In the digital age, everyone should be aware of the dangers of smartphone addiction, and the signs they need to look out for when our time spent on our devices, becomes overwhelming.
As mums, we need to be aware of the signs of smartphone addiction and have the tools a detox when we feel the need.
there is no escaping smartphones, unless you make the choice to, if not, then we need to remain in control of our screen time, and more importantly, how much we are holding our phones in our hands.
We need to know when to ask ourselves, do I need a smartphone detox?
these symptoms will show up even more when you try and DITCH THE SMARTPHONE!
- Do I feel a lack of direction if I don’t have access to my device?
- Am I distracted often?
- Do I struggle to focus on a given task? ( especially one at a time)
- do I feel anxious without my phone?
- Am I reacting to stressors worse than usual?
- Is my sleep pattern disturbed?
- Do I react with anger when told I am spending too much time on my phone?
What are the signs of excessive smartphone use?
- Are you easily distracted from a task?
- Do you often feel irritated at having to stop what you are doing on your phone to talk to someone or listen?
- Are you struggling to keep up with daily tasks?
- Do you feel listless without your phone?
- Do you rely on music, podcasts or videos to help you focus?
- Do you find it stressful to think of a day or two without your phone?
- Are your children mimicking your device use habits?
- Is your quality time with children, husband or hobbies being overtaken by your device?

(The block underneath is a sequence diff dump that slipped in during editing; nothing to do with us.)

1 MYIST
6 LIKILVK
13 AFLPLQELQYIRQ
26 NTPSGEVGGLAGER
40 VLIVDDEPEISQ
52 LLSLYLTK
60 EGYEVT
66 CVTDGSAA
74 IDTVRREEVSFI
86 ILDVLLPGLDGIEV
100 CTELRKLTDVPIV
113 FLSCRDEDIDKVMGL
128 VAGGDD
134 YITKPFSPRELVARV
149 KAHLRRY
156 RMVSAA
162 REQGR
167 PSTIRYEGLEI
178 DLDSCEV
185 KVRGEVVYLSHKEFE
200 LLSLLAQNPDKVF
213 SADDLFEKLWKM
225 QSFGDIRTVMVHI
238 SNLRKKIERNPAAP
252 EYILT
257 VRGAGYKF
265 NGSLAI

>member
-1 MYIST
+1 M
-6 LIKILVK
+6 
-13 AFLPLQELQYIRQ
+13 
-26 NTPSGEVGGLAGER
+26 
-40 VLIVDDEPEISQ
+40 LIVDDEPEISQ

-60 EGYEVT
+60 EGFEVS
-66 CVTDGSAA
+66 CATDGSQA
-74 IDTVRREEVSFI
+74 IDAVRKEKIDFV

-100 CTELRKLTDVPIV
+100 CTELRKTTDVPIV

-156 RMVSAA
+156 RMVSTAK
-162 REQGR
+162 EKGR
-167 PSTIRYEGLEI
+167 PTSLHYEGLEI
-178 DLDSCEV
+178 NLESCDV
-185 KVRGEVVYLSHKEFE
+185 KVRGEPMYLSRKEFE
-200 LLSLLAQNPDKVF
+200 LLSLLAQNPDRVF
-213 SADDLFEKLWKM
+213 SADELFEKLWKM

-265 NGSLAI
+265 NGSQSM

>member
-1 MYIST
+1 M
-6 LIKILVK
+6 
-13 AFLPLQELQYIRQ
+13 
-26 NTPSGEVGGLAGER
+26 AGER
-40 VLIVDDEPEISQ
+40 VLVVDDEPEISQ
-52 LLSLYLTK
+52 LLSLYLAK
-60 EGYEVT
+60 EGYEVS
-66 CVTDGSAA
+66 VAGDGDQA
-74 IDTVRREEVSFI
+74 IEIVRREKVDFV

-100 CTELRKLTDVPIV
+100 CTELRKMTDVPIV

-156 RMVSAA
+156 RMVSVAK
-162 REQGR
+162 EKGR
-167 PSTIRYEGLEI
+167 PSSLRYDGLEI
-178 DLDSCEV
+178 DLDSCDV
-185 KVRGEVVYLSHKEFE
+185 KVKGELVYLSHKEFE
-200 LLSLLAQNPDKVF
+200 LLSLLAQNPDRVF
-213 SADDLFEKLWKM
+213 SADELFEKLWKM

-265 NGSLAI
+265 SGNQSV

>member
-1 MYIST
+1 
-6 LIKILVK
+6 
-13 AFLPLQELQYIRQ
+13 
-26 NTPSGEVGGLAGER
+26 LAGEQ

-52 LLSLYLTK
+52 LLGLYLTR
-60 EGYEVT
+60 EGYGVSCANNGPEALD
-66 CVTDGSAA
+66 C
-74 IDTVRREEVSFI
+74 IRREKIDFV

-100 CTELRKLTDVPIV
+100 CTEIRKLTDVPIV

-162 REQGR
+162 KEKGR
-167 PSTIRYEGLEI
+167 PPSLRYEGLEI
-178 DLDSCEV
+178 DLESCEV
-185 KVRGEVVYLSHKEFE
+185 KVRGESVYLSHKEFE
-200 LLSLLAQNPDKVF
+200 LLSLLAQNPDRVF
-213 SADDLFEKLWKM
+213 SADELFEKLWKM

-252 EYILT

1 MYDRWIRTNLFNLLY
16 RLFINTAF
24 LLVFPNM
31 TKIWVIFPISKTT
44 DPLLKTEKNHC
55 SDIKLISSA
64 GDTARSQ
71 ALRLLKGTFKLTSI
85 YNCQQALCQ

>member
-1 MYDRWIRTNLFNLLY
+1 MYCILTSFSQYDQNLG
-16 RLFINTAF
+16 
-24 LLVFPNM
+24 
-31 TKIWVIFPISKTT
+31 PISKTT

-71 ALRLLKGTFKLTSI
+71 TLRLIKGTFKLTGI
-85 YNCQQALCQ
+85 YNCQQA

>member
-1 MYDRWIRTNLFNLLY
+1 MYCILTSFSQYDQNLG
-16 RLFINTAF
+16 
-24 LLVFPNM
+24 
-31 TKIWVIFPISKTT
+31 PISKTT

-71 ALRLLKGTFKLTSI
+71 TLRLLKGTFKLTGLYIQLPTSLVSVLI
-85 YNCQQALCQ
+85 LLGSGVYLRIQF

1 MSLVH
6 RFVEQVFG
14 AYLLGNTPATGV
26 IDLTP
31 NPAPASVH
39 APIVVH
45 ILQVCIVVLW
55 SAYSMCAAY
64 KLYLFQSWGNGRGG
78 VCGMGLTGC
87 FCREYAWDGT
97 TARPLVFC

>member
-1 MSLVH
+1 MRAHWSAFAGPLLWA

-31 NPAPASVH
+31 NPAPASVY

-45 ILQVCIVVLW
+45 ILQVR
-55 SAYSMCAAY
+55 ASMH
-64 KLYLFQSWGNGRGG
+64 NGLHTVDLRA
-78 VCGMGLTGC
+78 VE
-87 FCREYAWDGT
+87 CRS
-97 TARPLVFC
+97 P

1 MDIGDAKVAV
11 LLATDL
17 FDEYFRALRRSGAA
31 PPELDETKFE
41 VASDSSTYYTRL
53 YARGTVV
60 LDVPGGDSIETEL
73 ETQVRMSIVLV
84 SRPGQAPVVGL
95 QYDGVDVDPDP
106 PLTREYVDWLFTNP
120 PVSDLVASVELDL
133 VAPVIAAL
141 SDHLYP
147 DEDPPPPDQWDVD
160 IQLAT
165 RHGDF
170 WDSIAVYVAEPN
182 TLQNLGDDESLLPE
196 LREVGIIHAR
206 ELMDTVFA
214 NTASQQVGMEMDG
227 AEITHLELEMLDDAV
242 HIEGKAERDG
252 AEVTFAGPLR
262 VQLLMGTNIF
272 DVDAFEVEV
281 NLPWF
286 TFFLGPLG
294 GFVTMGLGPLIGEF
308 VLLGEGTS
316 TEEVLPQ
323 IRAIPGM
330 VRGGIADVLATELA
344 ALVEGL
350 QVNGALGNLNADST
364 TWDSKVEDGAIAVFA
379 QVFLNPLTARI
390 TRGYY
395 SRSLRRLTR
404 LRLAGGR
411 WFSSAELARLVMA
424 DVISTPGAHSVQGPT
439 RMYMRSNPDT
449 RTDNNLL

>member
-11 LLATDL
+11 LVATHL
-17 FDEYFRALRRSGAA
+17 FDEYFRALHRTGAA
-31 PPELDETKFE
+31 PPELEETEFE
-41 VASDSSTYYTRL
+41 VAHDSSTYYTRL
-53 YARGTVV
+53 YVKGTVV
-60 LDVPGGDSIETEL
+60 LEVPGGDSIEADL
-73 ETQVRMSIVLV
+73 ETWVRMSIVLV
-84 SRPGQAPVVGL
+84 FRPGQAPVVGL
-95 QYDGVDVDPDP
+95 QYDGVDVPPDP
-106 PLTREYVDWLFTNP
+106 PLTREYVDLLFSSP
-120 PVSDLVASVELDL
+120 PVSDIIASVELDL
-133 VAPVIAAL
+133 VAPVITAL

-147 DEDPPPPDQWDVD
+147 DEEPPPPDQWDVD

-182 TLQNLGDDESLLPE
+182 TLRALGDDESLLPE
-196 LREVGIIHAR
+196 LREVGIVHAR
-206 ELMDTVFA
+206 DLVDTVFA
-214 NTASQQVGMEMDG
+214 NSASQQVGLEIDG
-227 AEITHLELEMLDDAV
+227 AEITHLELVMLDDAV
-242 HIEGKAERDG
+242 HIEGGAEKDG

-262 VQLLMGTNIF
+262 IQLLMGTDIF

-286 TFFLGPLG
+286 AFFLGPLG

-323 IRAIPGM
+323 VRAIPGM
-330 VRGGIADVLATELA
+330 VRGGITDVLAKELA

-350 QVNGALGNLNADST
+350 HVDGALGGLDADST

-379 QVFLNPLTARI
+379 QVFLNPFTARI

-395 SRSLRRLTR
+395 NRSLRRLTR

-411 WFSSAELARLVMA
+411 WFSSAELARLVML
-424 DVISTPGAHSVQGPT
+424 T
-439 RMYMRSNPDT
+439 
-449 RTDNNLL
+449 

- Do you take your phone to bed with you?
- Do you look at your phone in the morning before doing anything else?
if you answered any of these, you could be spending too much time on your phone.
smartphones are great tools, we can accept that they can make our lives better, and easier.
But they can be bad for us.
- Bad for mothers,
- Making friends
- Overcoming social anxiety
- Emotional connection
- Critical thinking
- Communication skills
- And more.
to be honest, as time goes on, the cons outweigh the pros if you become too attached to your device.
Strategies to help you control device usage.
Now you can go extreme, and ditch the smartphone for a dumbphone.
A dumbphone is an old phone we used to use, a flip phone, or a brick, the unbreakable keeps its charge for days, mobile is used for necessities only.
Something I am thinking of doing is buying a dumbphone to keep in my home.
So that when I feel like have been using my smartphone too much, I can switch out the sim into the dumbphone and take a week or two to detox from the apps and blue light that our brains become addicted to.
so, that’s an idea. keep a dumbphone handy, you can grab one online, and use it to help you remove the temptation of the smartphone.
however, there are still strategies you can apply to control your smartphone use.
Cull your apps
If you are struggling to control social media use, or search engines like Pinterest. then you can remove the apps.
Removing the apps from your phone is a sure way to stop the scrolling and time wasting.
You may find that you will pick up your phone only to realise there is nothing that you can scroll, and put it back down, you may be shocked at how many times you do this in a day.
Set a focus.
you can go to your phone’s settings and ( in iPhone) set a focus, this means you can add a schedule and choose apps to receive notifications from. from 7 am to 7 pm, I do not receive notifications from anything other than my calendar, texts and phone calls.
In other phones, this will be in the settings under, “digital wellbeing” or “notifications”
Monitor your screen time
you don’t need an app anymore for this.
almost all phones in the last 5 years come with a screen time monitor.
go to your settings and search screen time.
aim for less than an hour a day while you are detoxing, and trust me, the first week is a little icky, you may feel restless.
keep an eye all the time on your screen time, and have a look at the breakdown it gives for what you are using on your device the most.